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Larry Dandridge

The VA’s Patient Advocacy Program

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In the vast majority of situations, VA patients and their family members are able to solve any problems they have with their treatment at the VA through their Primary Care Team, Specialty Care Physician or Nurse, or Social Worker. However, if a VA healthcare patient or family member cannot get a satisfactory solution to their problems or a satisfactory answer to their questions from their VA Healthcare Team, they should contact the Patient Advocate Team at their local VA Medical Center.

Veterans may complain verbally or in writing, without fear of retaliation. The VA promises to give veterans and their family members understandable information about the complaint process in their preferred language.

You can find your nearest VA Medical Center at the VA’s facility locator at http://bit.ly/3Oryedx.

The VA wants to hear from veterans, their families, and their caregivers

According to the VHA’s Patient Advocate web page at http://bit.ly/3URTkEz:

“Every employee at the VA, especially your treatment team, wants to be involved in providing the best care possible. If you have a compliment, suggestion, or complaint regarding your care, first speak with your treatment team. Your treatment team includes your doctor, nurse, social worker, dietitian, pharmacist, chaplain, therapist, and other professionals associated with your medical care.

“If you do not agree with your provider about the care that you are or will be receiving, you should discuss your concerns with your provider. If you still have concerns, ask to speak with your provider’s supervisor or the Chief of the Service. If your concern is still unresolved, contact the Patient Advocate who will assist you.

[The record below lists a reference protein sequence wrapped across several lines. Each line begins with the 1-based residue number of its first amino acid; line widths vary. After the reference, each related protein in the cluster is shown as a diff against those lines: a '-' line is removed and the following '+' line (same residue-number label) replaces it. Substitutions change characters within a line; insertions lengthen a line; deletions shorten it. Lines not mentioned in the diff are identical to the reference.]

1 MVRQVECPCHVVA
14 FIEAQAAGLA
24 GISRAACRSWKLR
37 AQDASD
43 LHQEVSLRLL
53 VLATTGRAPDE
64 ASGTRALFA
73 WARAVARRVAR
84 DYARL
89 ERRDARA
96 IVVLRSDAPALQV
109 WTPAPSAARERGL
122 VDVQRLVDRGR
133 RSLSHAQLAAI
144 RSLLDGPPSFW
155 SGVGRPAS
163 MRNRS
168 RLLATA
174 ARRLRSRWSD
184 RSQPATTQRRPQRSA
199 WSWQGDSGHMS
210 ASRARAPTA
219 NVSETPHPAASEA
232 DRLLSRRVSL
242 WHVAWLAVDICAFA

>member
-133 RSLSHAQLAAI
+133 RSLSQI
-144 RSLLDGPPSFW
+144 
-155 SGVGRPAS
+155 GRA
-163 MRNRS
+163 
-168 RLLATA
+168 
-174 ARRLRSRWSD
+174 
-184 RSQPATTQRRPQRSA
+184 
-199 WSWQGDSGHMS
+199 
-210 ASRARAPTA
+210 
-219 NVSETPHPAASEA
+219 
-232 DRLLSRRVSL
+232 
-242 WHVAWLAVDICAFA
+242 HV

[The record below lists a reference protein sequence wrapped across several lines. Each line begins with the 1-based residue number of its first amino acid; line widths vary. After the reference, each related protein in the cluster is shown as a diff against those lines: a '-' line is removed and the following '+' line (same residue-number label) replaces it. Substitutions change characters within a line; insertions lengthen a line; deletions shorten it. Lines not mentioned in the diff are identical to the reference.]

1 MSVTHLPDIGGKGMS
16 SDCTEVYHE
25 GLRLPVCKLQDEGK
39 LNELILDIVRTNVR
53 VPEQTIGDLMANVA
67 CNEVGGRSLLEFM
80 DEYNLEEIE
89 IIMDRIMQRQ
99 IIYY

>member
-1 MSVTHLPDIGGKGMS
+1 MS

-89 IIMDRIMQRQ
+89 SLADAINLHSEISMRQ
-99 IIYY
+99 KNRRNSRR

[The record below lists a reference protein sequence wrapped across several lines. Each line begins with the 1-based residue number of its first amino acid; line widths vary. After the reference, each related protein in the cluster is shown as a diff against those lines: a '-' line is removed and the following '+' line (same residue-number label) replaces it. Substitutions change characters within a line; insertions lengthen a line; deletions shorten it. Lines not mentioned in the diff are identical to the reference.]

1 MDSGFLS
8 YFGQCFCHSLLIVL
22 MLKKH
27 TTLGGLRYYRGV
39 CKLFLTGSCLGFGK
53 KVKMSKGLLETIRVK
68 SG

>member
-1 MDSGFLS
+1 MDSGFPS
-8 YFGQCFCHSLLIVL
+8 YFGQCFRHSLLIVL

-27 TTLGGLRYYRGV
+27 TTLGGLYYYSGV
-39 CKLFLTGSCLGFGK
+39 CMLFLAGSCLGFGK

“A Patient Advocate is an employee who is specifically designated at each VHA facility to manage the feedback received from veterans, family members, and friends. The Patient Advocate works directly with management and employees to facilitate resolutions.

“After your visit, you may receive a confidential questionnaire in the mail from the VA’s Office of Quality asking you about your satisfaction with recent treatment at a VA medical center. Veterans should use the survey to let the VA know of any concerns, complaints, suggestions, or questions they have. The VA also appreciates compliments about what they are doing right. Each Veteran’s survey is used to help VA identify opportunities for improvement.”

Complaints, suggestions, compliments are a gold mine

This columnist has seen and encouraged the VA to “liste to the voices of their customers.” As a volunteer Patient Adviser at the Ralph H. Johnson VA Healthcare System, I know that the employees and leaders there look at every complaint as an opportunity to improve a process, a chance to find the root causes of problems, and develop countermeasures, thus preventing the same kind of problems in the future.

Ask VA

Veterans, their family members, caregivers, and survivors may also send positive or negative feedback to VA via the VA’s Welcome To Ask VA website at https://ask.va.gov.gov.

VA employees must respect, support rights of patients, family members.

If you would like more information about your rights as a patient, please talk with your VA treatment team members or, if necessary, a Patient Advocate. Patient Rights and Responsibilities are posted in outpatient and inpatient areas. If you have not received a copy of your Rights and Responsibilities, contact the Patient Advocate who can provide you with a copy or you may download a copy online at the following two sites:

https://www.va.gov/health/rights/patientrights.asp.
https://www.va.gov/health/rights/familyrights.asp.

Ralph H. Johnson VA Healthcare System (RHJVAHCS) Patient Advocates